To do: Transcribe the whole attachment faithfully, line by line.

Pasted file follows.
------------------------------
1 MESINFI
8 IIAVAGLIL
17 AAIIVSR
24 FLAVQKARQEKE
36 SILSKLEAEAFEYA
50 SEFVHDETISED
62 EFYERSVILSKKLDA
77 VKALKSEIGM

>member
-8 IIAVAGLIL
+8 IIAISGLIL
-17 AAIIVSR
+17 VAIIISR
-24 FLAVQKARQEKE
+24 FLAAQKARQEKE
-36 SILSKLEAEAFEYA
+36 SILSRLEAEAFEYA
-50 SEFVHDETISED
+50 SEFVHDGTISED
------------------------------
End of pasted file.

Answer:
1 MESINFI
8 IIAVAGLIL
17 AAIIVSR
24 FLAVQKARQEKE
36 SILSKLEAEAFEYA
50 SEFVHDETISED
62 EFYERSVILSKKLDA
77 VKALKSEIGM

>member
-8 IIAVAGLIL
+8 IIAISGLIL
-17 AAIIVSR
+17 VAIIISR
-24 FLAVQKARQEKE
+24 FLAAQKARQEKE
-36 SILSKLEAEAFEYA
+36 SILSRLEAEAFEYA
-50 SEFVHDETISED
+50 SEFVHDGTISED